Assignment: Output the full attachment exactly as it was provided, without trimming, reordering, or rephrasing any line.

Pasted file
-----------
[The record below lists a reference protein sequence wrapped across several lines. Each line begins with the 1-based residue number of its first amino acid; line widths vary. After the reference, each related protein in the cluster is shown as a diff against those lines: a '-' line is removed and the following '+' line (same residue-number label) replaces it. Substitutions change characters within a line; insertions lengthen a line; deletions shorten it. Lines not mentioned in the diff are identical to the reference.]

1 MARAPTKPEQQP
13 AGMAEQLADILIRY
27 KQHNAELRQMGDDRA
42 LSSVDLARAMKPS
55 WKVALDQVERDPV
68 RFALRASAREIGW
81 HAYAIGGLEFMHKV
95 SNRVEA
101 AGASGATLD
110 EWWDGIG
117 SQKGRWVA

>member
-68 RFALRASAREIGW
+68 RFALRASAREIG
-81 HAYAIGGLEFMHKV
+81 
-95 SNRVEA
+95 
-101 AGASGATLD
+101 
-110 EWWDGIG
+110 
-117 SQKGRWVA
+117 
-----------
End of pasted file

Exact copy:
[The record below lists a reference protein sequence wrapped across several lines. Each line begins with the 1-based residue number of its first amino acid; line widths vary. After the reference, each related protein in the cluster is shown as a diff against those lines: a '-' line is removed and the following '+' line (same residue-number label) replaces it. Substitutions change characters within a line; insertions lengthen a line; deletions shorten it. Lines not mentioned in the diff are identical to the reference.]

1 MARAPTKPEQQP
13 AGMAEQLADILIRY
27 KQHNAELRQMGDDRA
42 LSSVDLARAMKPS
55 WKVALDQVERDPV
68 RFALRASAREIGW
81 HAYAIGGLEFMHKV
95 SNRVEA
101 AGASGATLD
110 EWWDGIG
117 SQKGRWVA

>member
-68 RFALRASAREIGW
+68 RFALRASAREIG
-81 HAYAIGGLEFMHKV
+81 
-95 SNRVEA
+95 
-101 AGASGATLD
+101 
-110 EWWDGIG
+110 
-117 SQKGRWVA
+117 